It is also very common for some athlete’s to become irritable, feel lethargic, or feel anxious during the taper. This is because when you go from swimming, biking, and running at high volumes for an extended period down to a reduced volume, your body rebels as it’s used to doing more. There is also a reduction in calories being burned which means some people feel like they’re putting on weight. All of this is normal and will have the ultimate effect of turning up on race day rested, refreshed, and ready to put all the weeks of effort in training to the ultimate test.
So to all of my family, my co-workers, and even the guy who drives like a nut and cuts me off on my way to work - I apologise in advance! I may not be the most pleasant person to be around for the next 2 weeks… :)
But what it means that come March 1, I’ll be ready to rock!!!
12 days to go…
A calf muscle strain is a partial or complete tear of the small fibers of the muscles. The calf muscles are located in the back of your lower leg.
The Calf Muscles
I think it’s fair to say that in the past 48 hours, I’ve done a lot of reading up about calf muscles and in particular what can cause calf strains and the expected recovery time.
If I’m being truthful, I think I’ve been very lucky up until this point with the body and how it has coped pretty well with the training. Aside from achy tired muscles, there haven’t been any niggles or anything of the like to slow me down. So it could be said something was due to happen…and from my perspective I’m glad it happened 3 weeks out instead of 1 week out from Ironman!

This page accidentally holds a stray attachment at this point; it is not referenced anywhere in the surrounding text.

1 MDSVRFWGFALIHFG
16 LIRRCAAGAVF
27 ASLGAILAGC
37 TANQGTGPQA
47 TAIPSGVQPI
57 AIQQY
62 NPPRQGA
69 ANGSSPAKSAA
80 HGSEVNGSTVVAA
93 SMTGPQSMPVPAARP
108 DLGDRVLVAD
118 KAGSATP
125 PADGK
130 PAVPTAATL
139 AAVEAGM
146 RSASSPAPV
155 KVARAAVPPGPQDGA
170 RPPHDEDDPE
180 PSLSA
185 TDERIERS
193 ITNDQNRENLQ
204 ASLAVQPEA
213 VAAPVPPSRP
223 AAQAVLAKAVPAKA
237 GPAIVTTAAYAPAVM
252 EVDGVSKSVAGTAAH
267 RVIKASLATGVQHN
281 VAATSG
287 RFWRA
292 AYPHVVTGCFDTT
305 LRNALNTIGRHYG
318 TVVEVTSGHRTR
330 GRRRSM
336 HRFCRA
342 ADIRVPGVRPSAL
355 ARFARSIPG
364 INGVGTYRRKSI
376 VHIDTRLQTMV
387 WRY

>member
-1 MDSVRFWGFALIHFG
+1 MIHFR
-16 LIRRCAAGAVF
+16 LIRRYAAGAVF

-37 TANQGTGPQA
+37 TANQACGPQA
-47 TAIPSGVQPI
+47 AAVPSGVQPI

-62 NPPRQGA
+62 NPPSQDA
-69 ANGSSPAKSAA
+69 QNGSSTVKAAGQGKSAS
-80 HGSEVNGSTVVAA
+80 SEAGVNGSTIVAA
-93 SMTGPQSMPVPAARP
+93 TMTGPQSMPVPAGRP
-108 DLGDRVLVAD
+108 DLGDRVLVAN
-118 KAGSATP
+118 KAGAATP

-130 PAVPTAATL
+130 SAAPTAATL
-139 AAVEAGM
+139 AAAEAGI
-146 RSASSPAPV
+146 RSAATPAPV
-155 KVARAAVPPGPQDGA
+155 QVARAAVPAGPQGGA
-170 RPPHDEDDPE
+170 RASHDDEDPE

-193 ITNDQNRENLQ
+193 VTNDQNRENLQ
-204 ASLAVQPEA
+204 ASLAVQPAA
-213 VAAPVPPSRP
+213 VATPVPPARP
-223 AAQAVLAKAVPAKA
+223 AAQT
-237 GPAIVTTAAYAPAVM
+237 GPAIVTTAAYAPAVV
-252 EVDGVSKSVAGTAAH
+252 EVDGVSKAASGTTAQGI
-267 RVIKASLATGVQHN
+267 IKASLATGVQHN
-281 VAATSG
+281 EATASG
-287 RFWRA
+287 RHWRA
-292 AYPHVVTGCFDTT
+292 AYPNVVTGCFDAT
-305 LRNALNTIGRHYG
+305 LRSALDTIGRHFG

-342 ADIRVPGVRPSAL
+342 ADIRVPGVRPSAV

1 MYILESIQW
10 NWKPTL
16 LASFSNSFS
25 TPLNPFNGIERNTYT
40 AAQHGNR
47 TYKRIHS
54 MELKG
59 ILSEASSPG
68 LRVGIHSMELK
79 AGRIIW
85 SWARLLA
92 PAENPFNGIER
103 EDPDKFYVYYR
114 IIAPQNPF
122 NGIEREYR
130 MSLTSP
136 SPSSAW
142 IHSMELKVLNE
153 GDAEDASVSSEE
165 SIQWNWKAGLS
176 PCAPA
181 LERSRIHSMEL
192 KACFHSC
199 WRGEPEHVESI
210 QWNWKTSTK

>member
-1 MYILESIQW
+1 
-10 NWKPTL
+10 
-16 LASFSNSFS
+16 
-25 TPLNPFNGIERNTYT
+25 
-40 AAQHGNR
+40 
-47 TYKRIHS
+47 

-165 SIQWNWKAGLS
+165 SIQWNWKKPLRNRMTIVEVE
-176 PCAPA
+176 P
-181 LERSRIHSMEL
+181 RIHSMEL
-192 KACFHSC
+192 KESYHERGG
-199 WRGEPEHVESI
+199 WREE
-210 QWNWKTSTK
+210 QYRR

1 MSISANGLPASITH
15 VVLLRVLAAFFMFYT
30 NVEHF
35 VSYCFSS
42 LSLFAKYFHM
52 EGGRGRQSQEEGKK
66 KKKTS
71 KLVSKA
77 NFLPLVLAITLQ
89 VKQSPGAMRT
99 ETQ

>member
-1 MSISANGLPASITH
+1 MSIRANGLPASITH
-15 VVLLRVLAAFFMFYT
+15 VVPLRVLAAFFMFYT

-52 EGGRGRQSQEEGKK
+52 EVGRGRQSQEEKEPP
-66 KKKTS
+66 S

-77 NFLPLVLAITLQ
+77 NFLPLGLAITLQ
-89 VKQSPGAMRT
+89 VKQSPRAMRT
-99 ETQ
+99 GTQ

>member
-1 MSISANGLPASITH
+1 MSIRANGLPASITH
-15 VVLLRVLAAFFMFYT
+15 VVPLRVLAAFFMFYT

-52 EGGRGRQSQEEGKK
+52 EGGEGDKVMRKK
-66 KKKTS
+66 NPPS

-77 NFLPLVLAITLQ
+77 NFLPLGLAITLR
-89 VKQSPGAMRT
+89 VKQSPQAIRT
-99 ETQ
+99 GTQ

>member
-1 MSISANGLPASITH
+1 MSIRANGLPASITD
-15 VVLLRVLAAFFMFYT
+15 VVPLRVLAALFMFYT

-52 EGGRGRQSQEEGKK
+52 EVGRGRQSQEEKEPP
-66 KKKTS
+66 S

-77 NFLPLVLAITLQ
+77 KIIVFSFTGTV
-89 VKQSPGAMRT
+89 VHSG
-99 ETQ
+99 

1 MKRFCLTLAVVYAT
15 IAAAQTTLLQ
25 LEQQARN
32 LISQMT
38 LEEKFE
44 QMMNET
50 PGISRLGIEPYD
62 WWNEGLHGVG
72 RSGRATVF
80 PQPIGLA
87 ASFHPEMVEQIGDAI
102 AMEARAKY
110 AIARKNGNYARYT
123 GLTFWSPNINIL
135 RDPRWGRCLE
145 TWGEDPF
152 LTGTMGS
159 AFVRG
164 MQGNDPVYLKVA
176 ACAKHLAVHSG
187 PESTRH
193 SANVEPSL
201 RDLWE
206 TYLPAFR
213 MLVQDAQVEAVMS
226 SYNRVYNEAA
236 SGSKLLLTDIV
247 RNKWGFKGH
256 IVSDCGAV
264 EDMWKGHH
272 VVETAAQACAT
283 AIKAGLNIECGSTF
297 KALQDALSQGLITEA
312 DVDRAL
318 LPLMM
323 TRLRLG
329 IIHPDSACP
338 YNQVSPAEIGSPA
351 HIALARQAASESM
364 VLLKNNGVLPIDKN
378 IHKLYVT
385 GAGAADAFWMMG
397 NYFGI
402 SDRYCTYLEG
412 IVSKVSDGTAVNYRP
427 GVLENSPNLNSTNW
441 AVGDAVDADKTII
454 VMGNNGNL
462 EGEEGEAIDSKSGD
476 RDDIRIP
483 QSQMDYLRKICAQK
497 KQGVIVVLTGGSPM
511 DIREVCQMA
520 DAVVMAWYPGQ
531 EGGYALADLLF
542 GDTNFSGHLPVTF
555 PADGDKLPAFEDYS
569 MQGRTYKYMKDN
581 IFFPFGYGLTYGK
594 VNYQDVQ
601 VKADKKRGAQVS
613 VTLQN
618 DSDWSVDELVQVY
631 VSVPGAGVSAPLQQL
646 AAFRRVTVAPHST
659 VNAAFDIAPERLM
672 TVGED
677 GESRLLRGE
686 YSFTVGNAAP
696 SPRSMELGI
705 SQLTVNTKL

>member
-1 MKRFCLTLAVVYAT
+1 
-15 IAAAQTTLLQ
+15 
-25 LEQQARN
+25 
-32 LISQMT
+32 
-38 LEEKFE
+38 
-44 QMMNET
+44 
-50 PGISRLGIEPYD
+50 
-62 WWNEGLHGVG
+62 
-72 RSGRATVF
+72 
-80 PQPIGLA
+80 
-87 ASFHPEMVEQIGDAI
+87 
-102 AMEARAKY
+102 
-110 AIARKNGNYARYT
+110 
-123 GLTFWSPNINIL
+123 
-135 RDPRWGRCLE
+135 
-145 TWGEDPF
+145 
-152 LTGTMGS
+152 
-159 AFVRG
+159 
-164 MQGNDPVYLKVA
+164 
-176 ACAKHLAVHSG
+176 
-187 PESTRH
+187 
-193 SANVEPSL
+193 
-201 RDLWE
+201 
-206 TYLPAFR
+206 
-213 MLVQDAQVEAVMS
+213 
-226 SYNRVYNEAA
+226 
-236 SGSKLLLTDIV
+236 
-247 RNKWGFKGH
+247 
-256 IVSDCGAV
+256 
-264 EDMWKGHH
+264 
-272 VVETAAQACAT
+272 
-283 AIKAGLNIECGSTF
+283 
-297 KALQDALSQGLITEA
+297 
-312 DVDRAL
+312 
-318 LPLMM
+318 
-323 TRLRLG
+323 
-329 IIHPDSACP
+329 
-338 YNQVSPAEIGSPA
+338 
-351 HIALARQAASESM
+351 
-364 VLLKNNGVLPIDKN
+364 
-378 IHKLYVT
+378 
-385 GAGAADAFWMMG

So how did it happen? I went out for a run on Thursday morning - nothing too major just an hour - and towards the end of it I started to feel a little discomfort in my right calf muscle. Nothing major and I put it down to a bit of stiffness that would resolve itself when I stopped. And it seemed to be that as I was walking around normally not long afterwards and there were no side effects, so I didn’t think anything more of it.
Saturday comes and the plan was to swim for about an hour and then go for a 2 hour run right afterwards. The swim went fine but as soon as I started running, the discomfort from the run on Thursday returned and as I ran up a hill it started to turn into real pain. I stopped and stretched it out a little and that seemed to do the trick for a bit, but the pain returned so I decided to play it safe and pull the pin on the run after 30 minutes - which unusually is very sensible of me!
I got home and immediately iced it and then started putting anti-inflam on it as well as wearing a compression sock. And then I jumped on the net to do some research. I discovered that there are 3 grades of strain
Being the qualified physician that I am, I immediately self diagnosed that it was a Grade 1 strain. The foundation for my “diagnosis” was that the pain appeared to be at the low end of the scale and it didn’t really impact me being able to move around and walk normally. I’ve had strains before where walking was an issue and this didn’t feel as bad as those so I figured I was on fairly solid ground. The expected recovery time for a Grade 1 is 7-10 days and it is recommended that sports like running are avoided during this time….great!!
Luckily for me, this injury does not affect my ability to ride a bike or swim so for the next week I will be doing a lot more of both to compensate for the lack of running. Fitness wise, if I don’t run for a week then it shouldn’t have too big an impact as all of the hard work has been done up to this point. From this point to the end, there aren’t any major runs that need to be done so I’m not missing out on anything. Timing wise it isn’t fantastic but it could be a lot worse…a hell of a lot worse!!